• If you have a Tumblr account, you can reblog the giveaway post there for an extra entry!

Good luck and happy fishkeeping everyone!

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Treating fin rot

When the beautiful fins of your previously healthy looking fish suddenly seem to be melting away, it can be easy to panic. It may be fin rot! Luckily this common aquarium fish disease is often curable, especially if you take action right away. Keep reading for more information on what causes fin rot and how you can prevent it as well as diagnosing and curing it if it’s already too late.

betta fin rot

Photo by Melissa

What causes fin rot?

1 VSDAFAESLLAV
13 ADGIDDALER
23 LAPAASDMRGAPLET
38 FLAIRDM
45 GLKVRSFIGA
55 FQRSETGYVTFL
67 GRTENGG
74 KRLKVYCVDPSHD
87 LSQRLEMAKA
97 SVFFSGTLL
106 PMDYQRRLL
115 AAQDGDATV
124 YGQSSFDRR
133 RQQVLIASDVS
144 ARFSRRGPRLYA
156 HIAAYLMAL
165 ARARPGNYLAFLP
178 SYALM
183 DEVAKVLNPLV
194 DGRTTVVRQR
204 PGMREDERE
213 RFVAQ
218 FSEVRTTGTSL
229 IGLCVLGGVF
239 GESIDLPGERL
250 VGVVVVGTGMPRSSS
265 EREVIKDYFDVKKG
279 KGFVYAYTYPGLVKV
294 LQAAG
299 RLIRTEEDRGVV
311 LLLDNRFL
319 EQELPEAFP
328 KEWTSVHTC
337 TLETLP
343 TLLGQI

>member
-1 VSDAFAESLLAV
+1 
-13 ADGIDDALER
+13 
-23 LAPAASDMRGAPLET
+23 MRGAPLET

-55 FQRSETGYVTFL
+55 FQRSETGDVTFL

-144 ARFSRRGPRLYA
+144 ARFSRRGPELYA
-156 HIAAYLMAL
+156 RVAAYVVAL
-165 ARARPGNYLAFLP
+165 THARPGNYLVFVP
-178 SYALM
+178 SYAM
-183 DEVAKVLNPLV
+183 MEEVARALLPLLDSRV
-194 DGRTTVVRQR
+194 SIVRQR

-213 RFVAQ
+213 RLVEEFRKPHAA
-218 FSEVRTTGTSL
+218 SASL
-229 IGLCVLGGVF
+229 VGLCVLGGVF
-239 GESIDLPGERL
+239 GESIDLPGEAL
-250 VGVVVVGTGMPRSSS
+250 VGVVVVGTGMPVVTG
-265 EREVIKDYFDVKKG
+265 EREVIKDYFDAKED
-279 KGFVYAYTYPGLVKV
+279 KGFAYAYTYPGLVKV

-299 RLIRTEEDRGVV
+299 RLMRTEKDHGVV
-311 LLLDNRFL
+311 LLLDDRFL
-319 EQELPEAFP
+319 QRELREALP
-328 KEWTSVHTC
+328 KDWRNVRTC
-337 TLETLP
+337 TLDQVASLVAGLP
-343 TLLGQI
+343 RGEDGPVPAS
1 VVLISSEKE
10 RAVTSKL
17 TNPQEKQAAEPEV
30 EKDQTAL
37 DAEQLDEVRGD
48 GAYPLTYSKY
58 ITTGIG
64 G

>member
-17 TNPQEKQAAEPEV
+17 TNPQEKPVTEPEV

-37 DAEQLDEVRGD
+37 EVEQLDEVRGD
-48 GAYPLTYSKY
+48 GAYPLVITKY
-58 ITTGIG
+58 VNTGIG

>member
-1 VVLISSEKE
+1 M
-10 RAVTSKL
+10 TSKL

Fin rot, like many fish diseases, is caused by a combination of factors. It’s a bacterial or fungal infection, meaning the “melting” is caused by bacteria or fungus eating away at the fins. Bacteria such as Pseudomonas that cause fin rot are not that dangerous for your fish by themselves and can actually be found in any aquarium. The real danger is secondary infection, such as when the fish rips its (tail) fin or is otherwise injured, for example by other fish. The bacteria and fungus can easily latch onto the open wound and cause it to become infected.
Another huge factor in fin rot is stress. A stressed fish is much more susceptible to any disease and especially fin rot! Stress can be caused by many things, but the main reasons for fin rot are bad water quality and an improperly cycled aquarium caused by overstocking or lack of water changes. Insufficient feeding, bad choice of tankmates, injuries, disease or stress from transport and all other things that cause stress and/or injuries to a fish increase the chances of infection. The oranda below had both dropsy and a case of fin rot on the pelvic fins.